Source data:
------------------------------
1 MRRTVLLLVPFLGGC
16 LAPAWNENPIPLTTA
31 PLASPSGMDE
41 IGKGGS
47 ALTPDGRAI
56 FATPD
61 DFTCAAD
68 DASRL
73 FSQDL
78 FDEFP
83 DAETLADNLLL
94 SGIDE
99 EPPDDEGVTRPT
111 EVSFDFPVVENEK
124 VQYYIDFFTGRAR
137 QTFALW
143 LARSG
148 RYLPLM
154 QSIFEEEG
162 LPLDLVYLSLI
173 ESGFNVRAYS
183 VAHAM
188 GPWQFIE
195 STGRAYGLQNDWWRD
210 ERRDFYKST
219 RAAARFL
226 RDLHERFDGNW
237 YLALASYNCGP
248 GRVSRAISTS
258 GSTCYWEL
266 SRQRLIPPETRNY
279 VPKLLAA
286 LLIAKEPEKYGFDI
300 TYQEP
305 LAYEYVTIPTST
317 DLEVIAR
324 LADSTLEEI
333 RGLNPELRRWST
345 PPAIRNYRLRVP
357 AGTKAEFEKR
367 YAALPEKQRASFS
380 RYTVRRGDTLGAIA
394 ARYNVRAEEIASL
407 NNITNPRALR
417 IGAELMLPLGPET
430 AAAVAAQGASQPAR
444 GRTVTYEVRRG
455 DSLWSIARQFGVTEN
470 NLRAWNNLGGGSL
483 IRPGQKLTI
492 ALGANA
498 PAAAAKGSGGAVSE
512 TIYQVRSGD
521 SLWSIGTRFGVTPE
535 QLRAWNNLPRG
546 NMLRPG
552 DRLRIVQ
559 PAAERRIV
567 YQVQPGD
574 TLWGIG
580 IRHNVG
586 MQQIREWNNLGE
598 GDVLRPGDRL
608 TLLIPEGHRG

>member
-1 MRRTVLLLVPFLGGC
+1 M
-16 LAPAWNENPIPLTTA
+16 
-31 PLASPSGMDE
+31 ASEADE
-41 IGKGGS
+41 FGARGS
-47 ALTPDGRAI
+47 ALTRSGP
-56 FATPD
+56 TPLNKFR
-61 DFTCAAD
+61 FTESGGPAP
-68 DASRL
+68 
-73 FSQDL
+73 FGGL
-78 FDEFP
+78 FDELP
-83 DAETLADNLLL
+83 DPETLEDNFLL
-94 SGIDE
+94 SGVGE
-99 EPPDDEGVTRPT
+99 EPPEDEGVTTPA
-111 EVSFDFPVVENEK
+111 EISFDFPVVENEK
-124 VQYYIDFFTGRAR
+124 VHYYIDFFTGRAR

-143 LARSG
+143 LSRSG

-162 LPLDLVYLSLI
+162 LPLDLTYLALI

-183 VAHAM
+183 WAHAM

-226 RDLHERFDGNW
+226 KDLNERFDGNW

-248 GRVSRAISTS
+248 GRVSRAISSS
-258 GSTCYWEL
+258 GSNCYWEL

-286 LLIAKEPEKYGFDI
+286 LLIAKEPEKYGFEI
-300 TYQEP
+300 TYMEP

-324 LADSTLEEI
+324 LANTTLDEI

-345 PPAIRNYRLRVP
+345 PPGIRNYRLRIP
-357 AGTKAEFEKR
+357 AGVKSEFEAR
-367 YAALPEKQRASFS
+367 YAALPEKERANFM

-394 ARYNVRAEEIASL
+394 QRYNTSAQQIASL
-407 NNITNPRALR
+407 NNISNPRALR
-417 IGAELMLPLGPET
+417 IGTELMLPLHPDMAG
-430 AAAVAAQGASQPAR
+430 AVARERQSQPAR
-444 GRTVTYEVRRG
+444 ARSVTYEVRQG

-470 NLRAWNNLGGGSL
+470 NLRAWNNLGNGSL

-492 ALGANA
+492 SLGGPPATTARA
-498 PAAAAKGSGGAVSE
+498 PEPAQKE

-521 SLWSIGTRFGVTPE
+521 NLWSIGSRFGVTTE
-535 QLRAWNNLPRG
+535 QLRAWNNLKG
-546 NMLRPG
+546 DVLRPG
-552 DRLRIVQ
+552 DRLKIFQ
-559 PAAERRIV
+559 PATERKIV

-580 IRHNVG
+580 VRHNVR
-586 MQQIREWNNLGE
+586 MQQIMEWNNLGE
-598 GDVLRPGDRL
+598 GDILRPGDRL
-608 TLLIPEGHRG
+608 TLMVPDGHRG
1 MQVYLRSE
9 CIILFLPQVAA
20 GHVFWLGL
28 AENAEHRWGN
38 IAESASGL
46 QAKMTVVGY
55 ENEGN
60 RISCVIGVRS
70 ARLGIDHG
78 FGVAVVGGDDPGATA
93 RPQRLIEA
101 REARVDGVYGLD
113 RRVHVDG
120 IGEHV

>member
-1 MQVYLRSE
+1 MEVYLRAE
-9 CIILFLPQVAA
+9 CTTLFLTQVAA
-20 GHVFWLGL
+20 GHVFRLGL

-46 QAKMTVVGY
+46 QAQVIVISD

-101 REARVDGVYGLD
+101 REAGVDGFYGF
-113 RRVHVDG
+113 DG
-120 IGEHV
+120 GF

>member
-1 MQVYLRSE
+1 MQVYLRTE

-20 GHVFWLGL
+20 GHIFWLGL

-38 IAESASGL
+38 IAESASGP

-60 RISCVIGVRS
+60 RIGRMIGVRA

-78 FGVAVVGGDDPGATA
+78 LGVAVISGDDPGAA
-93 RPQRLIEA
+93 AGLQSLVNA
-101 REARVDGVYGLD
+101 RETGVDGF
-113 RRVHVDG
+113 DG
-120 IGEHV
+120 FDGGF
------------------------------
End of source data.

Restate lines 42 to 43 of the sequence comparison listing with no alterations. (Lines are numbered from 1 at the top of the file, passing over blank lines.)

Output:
380 RYTVRRGDTLGAIA
394 ARYNVRAEEIASL